The puzzle: What's the cheapest way to increase electricity generation while reducing carbon emissions, bearing in mind that installing more wind and solar will require investing $2 trillion in new transmission lines and a single 1 Gigawatt nuclear power plant now runs about $17 billion?
Two additional facts: Generating electricity accounts for 41 percent of US greenhouse gas emissions, and two-thirds of those emissions are the result of energy being lost as heat, i.e. wasted.
The German Answer: Put thousands of VW workers on the assembly line to make home-sized natural gas furnace/hot water heater/generators. These generators, based on a natural gas engine already used in the Golf, are 92 percent efficient (because they can use the waste heat for heating water or homes) and can either produce electricity for home use or put it out on the grid. In other words, they're removing much of the second fact (waste), and also removing the need to build many more transmission lines. And, if the company Lichtblick is to be believed, they'll be creating the generation capacity of 2 nuclear power plants (2 Gigawatts) by installing 100,000 of these units in German homes at a total cost of $1.5 billion. (Far cheaper than the nukes, with no radioactive waste or risk of its weaponization.)
But wait, this is more than a fancy furnace. It's also a business model and a stealth energy policy. The units, networked together as "SchwarmStrom" or swarm power could be turned on and off by a smart grid controller to balance the mix of wind, solar, nuclear and what all on the grid at a given time, earning homeowners some bonus money for the power they generate and eliminating the need for some of those transmission lines and backup generators to deal with the ebbs and flows of wind and solar.
And then there's the super ultra unasked bonus question. Two percent of the US's greenhouse gas emissions are from manure ponds alone, and more are from municipal sewage and landfill. The Swarm Power generators could run on biogas, reducing methane emissions from manure AND emissions from coal fired generation in one go.
VW isn't the only car company working in this space; Honda also has similar unit. I haven't heard that US companies are working on this idea, but it would be a good three-fer as a stimulus program: build the engines, do away with the $8000 tax credit for first time home buyers and just give them a combo furnace generator; and jump start the process of building a smart distributed grid with lower CO2 emissions. Having a power plant in the basement has a certain Little House on the Prairie appeal too.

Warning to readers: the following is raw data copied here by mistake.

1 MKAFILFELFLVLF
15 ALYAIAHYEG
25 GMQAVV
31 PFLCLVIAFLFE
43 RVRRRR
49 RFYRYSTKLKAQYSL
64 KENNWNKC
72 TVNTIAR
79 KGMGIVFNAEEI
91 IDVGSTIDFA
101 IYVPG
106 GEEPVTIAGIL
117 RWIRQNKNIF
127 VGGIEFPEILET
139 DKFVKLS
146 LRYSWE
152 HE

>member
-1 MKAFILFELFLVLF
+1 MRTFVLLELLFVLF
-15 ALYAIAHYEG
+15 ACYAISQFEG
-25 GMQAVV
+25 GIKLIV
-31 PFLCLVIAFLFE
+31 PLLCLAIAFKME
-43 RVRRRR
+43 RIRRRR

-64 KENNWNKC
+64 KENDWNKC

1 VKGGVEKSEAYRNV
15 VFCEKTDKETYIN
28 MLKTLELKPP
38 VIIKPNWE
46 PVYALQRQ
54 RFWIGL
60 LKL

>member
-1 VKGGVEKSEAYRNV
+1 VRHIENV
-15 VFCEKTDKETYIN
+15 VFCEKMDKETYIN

But will we? I think this is the kind of pragmatic path US policy makers are likely to miss. They're so focused on BIG GREEN projects like offshore wind or floating windmills and on small chartreuse projects like corn-derived disposable silverware and CFL lightbulbs that the vast middle ground of wasted energy is ignored.
Look at this chart of energy flows--it's a giant bowl of spaghetti and meatballs with 99.2 quads of energy entering on the left and 42.15 going to work on the right. (Note the tiny vermicelli like threads contributed by wind and solar, and the enormous lasagna noodle of waste aka "rejected energy"--57 Quads!) If you can get beyond the geekiness of the image, there's something poignant about it. Weirdly, it reminds me of the Andrew Wyeth painting called Christina's World, where the paralyzed woman in the dress crawls slowly across a rolling field. The energy flow chart is a portrait of paralysis--of policies and prices that have made it more profitable to waste energy than to put it to work. Stare at the broad gray lines depicting waste and see frittered potential, a failure of can-do, a sad stasis of the imagination. Christina, of course, didn't make her world, but we've spent generations making the flow chart and we have to figure out how to un-make it. Swarm Power is a good place to start.
(Photo: Flickr User christian.senger)